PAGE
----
After an 8-hour work day, I have little energy left over for creative endeavors. Awhile back, when I first renegotiated a 10-month contract with the university, I had all sorts of ideas for the two months I’d have off. Whenever I wasn’t traveling, I wanted to be working on some sort of creative project.
In December of 2007, I watched a short, clever cooking video online. I thought that I might want to create something like that during my upcoming time off. I approached Oksana about making a “how to” cooking video centered around her borsch recipe. She liked the idea; we went shopping for the ingredients.
We learned very quickly that cooking videos are not easy to make. The cooking process itself doesn’t lend itself to multiple takes, pesky steam keeps fogging your lens, and cooking food doesn’t take time out for you to switch to a different angle. We had grand plans for an explanatory voiceover, but gave it up when we realized it would add hours to the process. Oksana cooked, I shot, we tried not to argue. That was the best we could do.
Fast forward a month and I’ve got all the video on my hard drive. I’m starting in on editing and realizing that making a cooking video engaging isn’t easy, either. I played around with it for awhile, but bogged down on the timing. I wanted to make a short video (who’s going to watch a ½ hour recipe on Youtube?) set to some sort of music. Ozma did a great cover of the suitably Russian Korobeiniki, but their version was even shorter than I needed. After individually adjusting the speed of maybe a sixth of the clips I wanted to use, I gave up. Too tedious.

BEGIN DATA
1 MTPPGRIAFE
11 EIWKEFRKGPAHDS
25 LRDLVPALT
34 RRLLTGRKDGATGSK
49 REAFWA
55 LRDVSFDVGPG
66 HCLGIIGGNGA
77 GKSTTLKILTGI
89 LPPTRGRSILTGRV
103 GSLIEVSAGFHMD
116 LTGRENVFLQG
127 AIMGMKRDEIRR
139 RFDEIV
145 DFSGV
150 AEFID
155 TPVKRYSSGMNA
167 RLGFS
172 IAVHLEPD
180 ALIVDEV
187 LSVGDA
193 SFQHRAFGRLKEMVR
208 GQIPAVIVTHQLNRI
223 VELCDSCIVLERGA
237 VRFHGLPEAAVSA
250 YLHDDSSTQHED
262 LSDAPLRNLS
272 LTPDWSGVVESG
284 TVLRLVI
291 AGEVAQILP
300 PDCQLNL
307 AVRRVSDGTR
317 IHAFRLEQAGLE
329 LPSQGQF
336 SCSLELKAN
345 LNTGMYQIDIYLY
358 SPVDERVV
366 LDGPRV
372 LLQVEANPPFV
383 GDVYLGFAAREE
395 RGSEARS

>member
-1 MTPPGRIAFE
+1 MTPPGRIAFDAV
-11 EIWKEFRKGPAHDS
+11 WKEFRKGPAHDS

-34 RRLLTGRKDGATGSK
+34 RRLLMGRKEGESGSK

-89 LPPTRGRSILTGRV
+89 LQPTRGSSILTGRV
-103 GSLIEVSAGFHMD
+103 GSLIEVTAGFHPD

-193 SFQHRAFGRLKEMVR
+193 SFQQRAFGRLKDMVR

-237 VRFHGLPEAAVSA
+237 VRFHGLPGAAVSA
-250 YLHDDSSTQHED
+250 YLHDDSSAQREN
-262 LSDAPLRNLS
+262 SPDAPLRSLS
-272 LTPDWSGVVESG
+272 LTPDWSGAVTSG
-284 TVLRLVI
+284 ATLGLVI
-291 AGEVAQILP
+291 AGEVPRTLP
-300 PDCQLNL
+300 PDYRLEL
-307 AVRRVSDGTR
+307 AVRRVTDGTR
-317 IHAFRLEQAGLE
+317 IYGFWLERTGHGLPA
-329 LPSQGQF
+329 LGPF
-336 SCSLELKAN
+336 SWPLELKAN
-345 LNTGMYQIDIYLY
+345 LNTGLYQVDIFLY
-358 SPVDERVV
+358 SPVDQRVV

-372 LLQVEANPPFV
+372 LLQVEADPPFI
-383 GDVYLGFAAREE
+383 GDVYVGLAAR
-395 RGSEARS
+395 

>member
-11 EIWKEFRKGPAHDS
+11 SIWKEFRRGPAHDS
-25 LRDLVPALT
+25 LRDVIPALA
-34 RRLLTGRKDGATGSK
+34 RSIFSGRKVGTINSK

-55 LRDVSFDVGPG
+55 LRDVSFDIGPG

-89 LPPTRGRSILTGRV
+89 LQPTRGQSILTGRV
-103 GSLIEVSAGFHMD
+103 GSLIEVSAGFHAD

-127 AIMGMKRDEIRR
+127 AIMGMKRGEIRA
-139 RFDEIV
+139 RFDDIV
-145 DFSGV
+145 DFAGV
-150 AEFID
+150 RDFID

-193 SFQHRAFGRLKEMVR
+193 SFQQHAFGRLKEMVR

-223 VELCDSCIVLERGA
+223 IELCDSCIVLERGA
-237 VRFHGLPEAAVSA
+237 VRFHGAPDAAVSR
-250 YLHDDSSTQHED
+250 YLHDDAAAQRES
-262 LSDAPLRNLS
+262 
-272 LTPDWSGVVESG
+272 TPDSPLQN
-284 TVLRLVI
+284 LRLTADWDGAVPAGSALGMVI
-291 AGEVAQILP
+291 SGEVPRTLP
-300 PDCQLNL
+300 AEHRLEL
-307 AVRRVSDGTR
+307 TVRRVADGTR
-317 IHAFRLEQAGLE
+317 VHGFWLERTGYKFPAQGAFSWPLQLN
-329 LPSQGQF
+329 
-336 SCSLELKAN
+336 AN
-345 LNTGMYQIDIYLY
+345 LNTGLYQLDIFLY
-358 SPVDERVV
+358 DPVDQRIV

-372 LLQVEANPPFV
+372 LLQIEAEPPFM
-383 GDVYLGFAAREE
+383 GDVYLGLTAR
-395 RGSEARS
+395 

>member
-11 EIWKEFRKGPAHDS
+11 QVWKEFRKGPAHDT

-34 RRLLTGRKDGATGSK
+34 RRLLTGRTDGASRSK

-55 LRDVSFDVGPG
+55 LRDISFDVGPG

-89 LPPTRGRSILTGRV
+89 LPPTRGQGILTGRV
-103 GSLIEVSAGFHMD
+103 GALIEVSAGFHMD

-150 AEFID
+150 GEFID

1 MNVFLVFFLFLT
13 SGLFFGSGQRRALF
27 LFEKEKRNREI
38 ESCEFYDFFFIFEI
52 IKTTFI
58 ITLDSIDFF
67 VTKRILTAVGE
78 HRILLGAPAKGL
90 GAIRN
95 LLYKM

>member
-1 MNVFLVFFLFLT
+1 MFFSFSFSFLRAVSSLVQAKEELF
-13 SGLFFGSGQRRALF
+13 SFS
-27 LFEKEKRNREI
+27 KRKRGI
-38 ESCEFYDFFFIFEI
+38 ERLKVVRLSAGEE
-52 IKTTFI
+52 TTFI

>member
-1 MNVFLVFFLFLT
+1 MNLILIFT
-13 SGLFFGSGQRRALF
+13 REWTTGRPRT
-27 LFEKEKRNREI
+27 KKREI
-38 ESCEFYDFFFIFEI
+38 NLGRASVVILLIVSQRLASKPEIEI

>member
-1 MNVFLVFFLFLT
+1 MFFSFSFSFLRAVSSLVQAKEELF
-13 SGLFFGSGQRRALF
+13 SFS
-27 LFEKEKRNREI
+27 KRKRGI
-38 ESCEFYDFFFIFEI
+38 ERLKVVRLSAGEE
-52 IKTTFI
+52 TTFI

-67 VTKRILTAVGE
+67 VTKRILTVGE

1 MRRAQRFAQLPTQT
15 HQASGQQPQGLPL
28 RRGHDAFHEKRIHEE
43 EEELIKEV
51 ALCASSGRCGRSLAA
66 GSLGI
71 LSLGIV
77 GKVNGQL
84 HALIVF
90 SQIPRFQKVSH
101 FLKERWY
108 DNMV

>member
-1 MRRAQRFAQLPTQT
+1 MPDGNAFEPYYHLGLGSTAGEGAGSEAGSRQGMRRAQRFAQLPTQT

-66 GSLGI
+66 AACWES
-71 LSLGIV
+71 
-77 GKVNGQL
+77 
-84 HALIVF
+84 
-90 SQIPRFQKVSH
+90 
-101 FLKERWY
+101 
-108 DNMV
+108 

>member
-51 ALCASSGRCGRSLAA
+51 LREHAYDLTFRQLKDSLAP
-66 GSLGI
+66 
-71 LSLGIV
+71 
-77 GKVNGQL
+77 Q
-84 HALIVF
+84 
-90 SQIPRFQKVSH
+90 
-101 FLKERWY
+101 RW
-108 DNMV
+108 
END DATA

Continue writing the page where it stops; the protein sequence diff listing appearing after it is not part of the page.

Still, it was a project I always hoped to return to and I passed it from backup hard drive to backup hard drive for two years. Last week, I dug it up and went back to speed-adjusting clips. As I was nearing the end of the first rough edit, I decided on a subtitle style. One sixth of the way through those, I reflected on my penchant for tedium.
I stuck with it, though, and finished the video up this week. I played the rough cut for Oksana and she approves. I think there’s enough visual information in the video that an enterprising and ambitious cook could recreate her family’s recipe, but if not, I’m including the actual recipe after the jump.
If you make a batch, let us know how it turns out. (Also, pro tip from Oksana: It’s actually better after sitting in the fridge overnight!)
½ gallon of water
2 soup bones
1lb beef (cubed)
4 large potatoes (cubed)
1 large (or 2 medium) red beets (julienned or diced)
3 tomatoes (diced)
2 carrots (julienned or diced)
1 yellow onion (diced)
1 head of green cabbage (shredded/chopped)
1 tablespoon of salt
A pinch of black pepper
1 tablespoon of Vegeta
3 bay leaves
Non-stick cooking spray
Wash the soup bone and chop 1lb of beef into a bite-size pieces.
Place the soup bone and chopped beef in a large cooking pot.
Add ½ gallon of cold water to cooking pot
(tip: if you like more broth in your borsch, add more water.)
Place the cooking pot on the stove and turn the heat on high.
While the broth is heating up, peel & cut up potatoes, carrots, beets, tomatoes, and onion.
(tip: wear gloves to avoid staining hands and nails with beet juice.)
Be prepared to collect the foam from the surface just before the water comes to boil
(tip: if you leave the lid off, then it is easier to keep an eye on the foam-forming process).
Reduce heat to medium-high, stir occasionally, and leave the broth boiling.
Coat sauté pan with non-stick cooking spray.
Sauté onions and carrots on medium-high heat until onions are golden brown.
Individually add beets, potatoes, tomatoes, and sauté to broth, stirring well.
Season to taste with Vegeta, salt and pepper.
Add shredded cabbage to pot.
Increase heat until water comes back to a boil.
Add 3 bay leaves
As soon as broth begins boiling again, turn off heat and let sit for 15-20 minutes.
Serve with a dollop of sour cream and a pinch of chopped parsley!